If you’ve never seen Eddie Murphy’s cult classic, Coming to America, you have done yourself a disservice that needs to be corrected immediately. If you have seen it, though, you know that it’s one of the funniest movies OF ALL TIME. It’s about an African prince who slums it up in New York as he searches for his true love, and it’s full of quotables (two words for ya: Sexual. Chocolate.). One of the most popular one-liners is delivered when Eddie’s character, Prince Akeem, is trying (too hard) to impress a coworker he has a crush on. After extolling his janitorial skills to her, he says, “When you think of garbage, think of Akeem!
And that, ladies and gentleman, is personal branding in a nutshell: When you think of ______, think of [Your Name Here].
When my friends think of anything related to communications, from writing and media to literature and storytelling, they think of me. As manager of my personal brand, it’s my job to make sure that colleagues, employers and potential collaborators are thinking the same thing.
Most folks agree that the idea of personal branding was introduced in Tom Peters’ 1997 Fast Company article “The Brand Called You.” According to Peters:
Regardless of age, regardless of position, regardless of the business we happen to be in, all of us need to understand the importance of branding. We are CEOs of our own companies: Me Inc. To be in business today, our most important job is to be head marketer for the brand called You.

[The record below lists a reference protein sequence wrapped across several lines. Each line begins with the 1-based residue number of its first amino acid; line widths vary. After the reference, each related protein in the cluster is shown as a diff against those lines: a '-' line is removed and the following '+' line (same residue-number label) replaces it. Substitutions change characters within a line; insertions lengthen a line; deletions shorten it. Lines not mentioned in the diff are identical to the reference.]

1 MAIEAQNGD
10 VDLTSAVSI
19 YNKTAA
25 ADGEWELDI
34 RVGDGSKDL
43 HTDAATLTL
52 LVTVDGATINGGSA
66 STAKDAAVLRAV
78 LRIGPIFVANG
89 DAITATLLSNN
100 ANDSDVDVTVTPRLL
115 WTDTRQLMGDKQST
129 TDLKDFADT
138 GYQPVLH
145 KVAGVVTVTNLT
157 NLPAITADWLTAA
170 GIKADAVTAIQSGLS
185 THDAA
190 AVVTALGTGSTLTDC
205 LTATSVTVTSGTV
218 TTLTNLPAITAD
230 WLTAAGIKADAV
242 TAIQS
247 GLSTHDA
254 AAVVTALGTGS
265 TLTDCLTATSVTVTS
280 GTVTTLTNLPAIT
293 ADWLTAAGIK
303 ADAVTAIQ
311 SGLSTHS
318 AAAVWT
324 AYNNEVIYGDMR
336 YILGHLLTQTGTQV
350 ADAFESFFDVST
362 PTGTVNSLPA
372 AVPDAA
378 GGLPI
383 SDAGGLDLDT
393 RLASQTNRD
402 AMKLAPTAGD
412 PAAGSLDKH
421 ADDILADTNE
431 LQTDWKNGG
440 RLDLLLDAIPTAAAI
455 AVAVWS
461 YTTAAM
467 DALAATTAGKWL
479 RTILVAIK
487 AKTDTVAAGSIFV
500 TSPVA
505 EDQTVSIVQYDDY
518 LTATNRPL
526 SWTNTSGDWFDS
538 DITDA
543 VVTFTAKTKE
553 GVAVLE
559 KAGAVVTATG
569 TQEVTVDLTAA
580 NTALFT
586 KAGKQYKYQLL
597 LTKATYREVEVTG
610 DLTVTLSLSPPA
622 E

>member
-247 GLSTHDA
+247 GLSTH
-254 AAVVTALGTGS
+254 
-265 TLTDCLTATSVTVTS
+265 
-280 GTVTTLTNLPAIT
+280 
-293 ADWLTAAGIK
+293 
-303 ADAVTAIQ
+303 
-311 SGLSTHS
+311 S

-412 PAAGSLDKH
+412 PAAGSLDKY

It’s that simple — and that hard. And that inescapable.
Fast forward to today, where Dan Schawbel has taken the concept of personal branding and applied it to the Information age. His book Me 2.0 (which I’m currently reading) teaches you how to discover and market your personal brand. If you can’t drill it down to just one thing, I highly recommend checking out this post on Puttylike, a website for “multipotentialites”, i.e. Renaissance men and women.
Once you’ve decided on what your brand is, you should definitely start using the Internet to grow it, because that’s where people will be looking for you (and don’t act like you’ve never Googled somebody to find out what they’re all about. Please believe your employers do it too.). Who you talk with, what you talk about, even the way you talk–it all paints a picture of who you are.
So what does this mean? Well–it means that when people Google you, whatever comes up should be exactly what you want them to find. At the very least, you need to have a fully completed, up-to-date LinkedIn account; if you want to be really good, you need to have an active blog or an updated website.
But to get started, take a lesson from Prince Akeem and decide what you want to represent. Then Google yourself and see if it lines up.